Just three days in, our mornings are beginning to take on a regular routine: up at 6:30, breakfast at 7:00, on the bus at 8:00. Most of our group was moving slowly yesterday, but we still pulled away from the hotel by about 8:10. We wound our way out of Thessaloniki and on to the modern day Ignatia Way, which runs closely to the Roman Via Ignatia, which was a highway that ran from Constantinople to Rome (when it got to Italy it was called the Appian Way.) We drove on a four lane highway; Paul walked on a stone pathway about twenty feet wide. We drove about three hours to the ruins of the ancient city of Phillipi, where Paul helped start a church.
The first place we stopped was just outside the ancient city where Paul is supposed to have baptized Lydia, the first European convert to Christianity. We had a devotional time there. Mike, one of the pastors, invited us to remember our baptismal vows as I sang,
I went down to the river to pray, studying about that good ol’ way
And who shall wear a starry crown, O Lord, show me the way
O, sister, let’s go down, let’s go down, come on down
O, sister, let’s go down, let’s go down to the river to pray
As we gathered, we could hear the priest chanting in the baptismal services taking place in the church just above us. The “name day,” or baptism day, is very important in Orthodoxy. Two girls were baptized while we were there: Emma and Natalia. We even talked to one proud grandfather and a couple of folks on our bus came back with snacks from the reception after the baptism, to which they were spontaneously invited. I loved thinking about the gospel coming to Europe through a woman and a weaver of purple cloth.
One of the points Bettty made several times was Paul’s visit to Phillipi marked the coming of Christianity to Europe. When he crossed over from Asia Minor and landed at Neapolis and then came inland to Phillipi he was making history even he did not understand. He had a dream where a man asked for him to come to Macedonia and help, so he went and, in doing so, introduced Europe to the burgeoning faith. Though Peter gets credit for having the keys to the Kingdom and being the first Pope, Paul is the reason there are churches all across Europe.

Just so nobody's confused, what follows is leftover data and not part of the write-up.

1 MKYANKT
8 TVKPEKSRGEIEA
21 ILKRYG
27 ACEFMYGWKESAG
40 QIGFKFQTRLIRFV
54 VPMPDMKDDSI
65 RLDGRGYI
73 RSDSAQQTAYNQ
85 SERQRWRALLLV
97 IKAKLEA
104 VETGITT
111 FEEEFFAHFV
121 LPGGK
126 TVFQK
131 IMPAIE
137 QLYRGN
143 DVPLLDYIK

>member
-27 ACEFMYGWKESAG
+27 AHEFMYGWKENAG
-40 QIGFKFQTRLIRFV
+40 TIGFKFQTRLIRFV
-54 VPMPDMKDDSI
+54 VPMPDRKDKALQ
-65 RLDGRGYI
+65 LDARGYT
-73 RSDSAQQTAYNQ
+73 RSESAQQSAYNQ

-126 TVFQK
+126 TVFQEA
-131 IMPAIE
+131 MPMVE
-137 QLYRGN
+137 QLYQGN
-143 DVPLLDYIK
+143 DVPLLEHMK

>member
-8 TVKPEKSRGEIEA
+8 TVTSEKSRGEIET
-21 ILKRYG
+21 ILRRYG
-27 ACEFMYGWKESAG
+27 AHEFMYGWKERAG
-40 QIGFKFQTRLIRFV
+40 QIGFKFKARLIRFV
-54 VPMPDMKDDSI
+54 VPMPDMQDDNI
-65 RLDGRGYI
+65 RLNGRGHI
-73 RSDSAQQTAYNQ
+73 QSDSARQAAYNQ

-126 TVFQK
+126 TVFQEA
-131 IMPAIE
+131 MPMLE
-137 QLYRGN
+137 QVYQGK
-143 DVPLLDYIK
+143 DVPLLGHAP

Phillipi is nothing but ruins. We stood in the agora and the market place, and among the ruins of two huge churches, but there is nothing more than fragments of stones bearing fragments of Latin inscriptions laying all across what once was a vibrant and essential city. The primary reason for its abandonment was bad timing. An earthquake all but destroyed the city not too long before the Ottomans invaded; they saw no need to rebuild the city and focused instead on nearby Karvalla, which is still an active city. In almost every place we have visited, Betty has pointed out things that were destroyed by earthquakes. This is a very seismically active region, even today. When Ginger asked Betty when the last earthquake was, she said, “Oh, a couple of months ago we had one about 4.9 just outside of Athens.” She talked about it like we talk about a Nor’easter: it’s bad, but it’s one of those things that comes with living in New England.
One of the places we saw in the Philippian ruins that was quite well defined was the Vema, which is the place Paul would have argued his case when he was brought before the magistrate. According to Luke, we stood at the place where Paul told them he was a Roman citizen and could not be beaten without a trial. He and Silas were imprisoned and then set free – by an earthquake, though Paul refused to leave until he got an apology.